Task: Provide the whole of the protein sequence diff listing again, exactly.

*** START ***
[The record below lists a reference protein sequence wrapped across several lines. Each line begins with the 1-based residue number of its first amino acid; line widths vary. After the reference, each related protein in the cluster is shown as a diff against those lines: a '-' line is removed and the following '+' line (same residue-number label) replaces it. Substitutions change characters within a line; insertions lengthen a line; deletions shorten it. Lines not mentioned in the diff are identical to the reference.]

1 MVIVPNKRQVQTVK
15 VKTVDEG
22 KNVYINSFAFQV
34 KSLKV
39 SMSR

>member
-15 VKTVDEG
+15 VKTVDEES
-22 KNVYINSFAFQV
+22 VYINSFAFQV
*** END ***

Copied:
[The record below lists a reference protein sequence wrapped across several lines. Each line begins with the 1-based residue number of its first amino acid; line widths vary. After the reference, each related protein in the cluster is shown as a diff against those lines: a '-' line is removed and the following '+' line (same residue-number label) replaces it. Substitutions change characters within a line; insertions lengthen a line; deletions shorten it. Lines not mentioned in the diff are identical to the reference.]

1 MVIVPNKRQVQTVK
15 VKTVDEG
22 KNVYINSFAFQV
34 KSLKV
39 SMSR

>member
-15 VKTVDEG
+15 VKTVDEES
-22 KNVYINSFAFQV
+22 VYINSFAFQV